- The Washington Times - Thursday, October 28, 2004

SAGINAW, Mich. — President Bush said yesterday that Sen. John Kerry’s political opportunism and shifting positions on Iraq make the Democrat “the wrong man for the wrong job at the wrong time.”

Barnstorming through the Midwest in a final search for swing voters, the president played off Mr. Kerry’s oft-repeated charge that Operation Iraqi Freedom was “the wrong war in the wrong place at the wrong time.”

“The senator’s willingness to trade principle for political convenience makes it clear that John Kerry is the wrong man for the wrong job at the wrong time,” Mr. Bush said at the first of four energetic rallies across three states.

The president’s increasingly sharp attacks on Mr. Kerry were leavened by uncharacteristically introspective reflections on his own first term.

“My years as your president have confirmed some lessons and have taught me some new ones,” he said. “I’ve learned to expect the unexpected, because history can deliver sudden horror from a soft autumn sky.

“I found you better know what you believe or risk being tossed to and fro by the flattery of friends or the chorus of the critics,” he added. “I have been strengthened by my faith and humbled by its reminder that my life is part of a much bigger story.”

While Mr. Bush was summing up the past four years, his campaign’s chief strategist was sketching out the next four days.

“I’m cautiously optimistic,” Matthew Dowd ventured at a gathering sponsored by the Christian Science Monitor in Washington. “I like our position a lot better than their position.

“I think the president will be able to declare victory, and Kerry will concede by the time the polls close on the West Coast,” he said.

Mr. Bush has only “a slight advantage” over Mr. Kerry going into the campaign’s final weekend, Mr. Dowd said. But he emphasized that of the 10 states where polls show the contest within the margin of error, seven were won in 2000 by former Vice President Al Gore — which leaves the president with only three to defend this time around.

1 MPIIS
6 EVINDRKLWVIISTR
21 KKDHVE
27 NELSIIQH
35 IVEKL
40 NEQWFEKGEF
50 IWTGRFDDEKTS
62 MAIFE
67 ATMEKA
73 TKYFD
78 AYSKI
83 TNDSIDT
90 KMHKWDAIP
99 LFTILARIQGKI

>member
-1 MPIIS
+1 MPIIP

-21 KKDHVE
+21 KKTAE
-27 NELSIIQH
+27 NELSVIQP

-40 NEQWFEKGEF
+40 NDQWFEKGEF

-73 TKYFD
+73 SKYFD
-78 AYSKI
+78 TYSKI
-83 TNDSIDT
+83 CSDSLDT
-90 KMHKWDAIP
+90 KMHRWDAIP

“We have to win a lot less in the battleground states than Senator Kerry does,” Mr. Dowd said.

He cited a Los Angeles Times poll that cast the race as a tie in Pennsylvania and a Quinnipiac University poll released yesterday that gave Mr. Bush a two percentage-point lead in the state.

Asked why the Bush campaign was spending so much time in Democrat-leaning Michigan, Mr. Dowd said it was part of a strategy to take the fight to Mr. Kerry and force him to defend his turf.

“Democrats thought [Michigan] was put away, not a state where they think it was worth his time,” Mr. Dowd said, pointing to a Zogby poll released yesterday showing the race tied in that state. “If we win Michigan, John Kerry can’t win the White House.”

He added that Mr. Kerry’s recent return to Michigan amounts to the Democrat “trying to protect his flank. And we’d rather be there than [campaigning to defend] states we won in 2000.”

Mr. Bush was equally optimistic. “There is no doubt in my mind we will carry Michigan,” he said in Saginaw.

He suggested that a major reason for his confidence was Mr. Kerry’s criticism of U.S. efforts in Iraq after supporting a congressional resolution supporting the war.

“What does that lack of conviction say to our troops who are risking their lives in a vital cause?” Mr. Bush said, drawing applause. “What does that lack of conviction signal to our enemies?

“That if you make things uncomfortable, if you stir up trouble, John Kerry will back off?” he added. “That’s a very dangerous signal to send during this time.”

Kerry spokesman Phil Singer responded by repeating charges that Mr. Bush was to blame for the disappearance of explosives from an ammunition depot south of Baghdad. The spokesman also slammed Bush surrogate and former New York Mayor Rudolph W. Giuliani for suggesting that U.S. troops failed to adequately search the depot.

“George Bush’s hypocrisy knows no bounds,” Mr. Singer said. “On the same day that his top surrogate blames the troops for the missing explosives, the president has the audacity to cast stones at John Kerry.

“If George Bush understood what it means to be commander in chief, he’d understand that this is his responsibility and wouldn’t be dispatching his allies to denigrate our troops,” he added.

Meanwhile, the top Bush strategist dismissed widespread press speculation that undecided voters will break for Mr. Kerry in the final days. Mr. Dowd cited statistics going back to the 1984 election to show that the “historical evidence does not say that the undecideds all flow to the challengers.”

“I believe, worst-case scenario, we split the undecideds or do better,” Mr. Dowd said. “We feel very good about that.”

With polls indicating that the election essentially comes down to three states, Ohio, Pennsylvania and Florida, Mr. Dowd said he is confident that Mr. Bush will capture at least two.

“The likelihood that we win two out of three is high,” he said. “We could easily win three out of three.”

Mr. Dowd also said most of the battleground states will “break in one direction” and thinks Mr. Bush’s slight lead in national polls will push the majority into his column.

As for promises of postelection litigation from both sides, Mr. Dowd predicted a Bush victory that will be significant enough to prevent such challenges.

“The victory will be large enough by us that this will be something we talked about a lot, but it didn’t happen,” he said.

James G. Lakely in Washington contributed to this report.

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